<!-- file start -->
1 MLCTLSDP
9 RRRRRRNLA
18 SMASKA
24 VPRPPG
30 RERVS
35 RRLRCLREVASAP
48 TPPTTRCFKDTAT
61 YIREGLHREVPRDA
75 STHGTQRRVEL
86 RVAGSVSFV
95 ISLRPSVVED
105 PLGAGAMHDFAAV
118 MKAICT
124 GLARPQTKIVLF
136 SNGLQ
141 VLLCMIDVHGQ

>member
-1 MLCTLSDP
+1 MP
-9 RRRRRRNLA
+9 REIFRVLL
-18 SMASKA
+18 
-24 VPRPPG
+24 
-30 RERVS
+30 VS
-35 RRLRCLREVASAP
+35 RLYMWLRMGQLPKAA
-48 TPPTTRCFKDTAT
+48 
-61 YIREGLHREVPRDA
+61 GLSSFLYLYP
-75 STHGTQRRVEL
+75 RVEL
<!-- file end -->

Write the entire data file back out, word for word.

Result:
1 MLCTLSDP
9 RRRRRRNLA
18 SMASKA
24 VPRPPG
30 RERVS
35 RRLRCLREVASAP
48 TPPTTRCFKDTAT
61 YIREGLHREVPRDA
75 STHGTQRRVEL
86 RVAGSVSFV
95 ISLRPSVVED
105 PLGAGAMHDFAAV
118 MKAICT
124 GLARPQTKIVLF
136 SNGLQ
141 VLLCMIDVHGQ

>member
-1 MLCTLSDP
+1 MP
-9 RRRRRRNLA
+9 REIFRVLL
-18 SMASKA
+18 
-24 VPRPPG
+24 
-30 RERVS
+30 VS
-35 RRLRCLREVASAP
+35 RLYMWLRMGQLPKAA
-48 TPPTTRCFKDTAT
+48 
-61 YIREGLHREVPRDA
+61 GLSSFLYLYP
-75 STHGTQRRVEL
+75 RVEL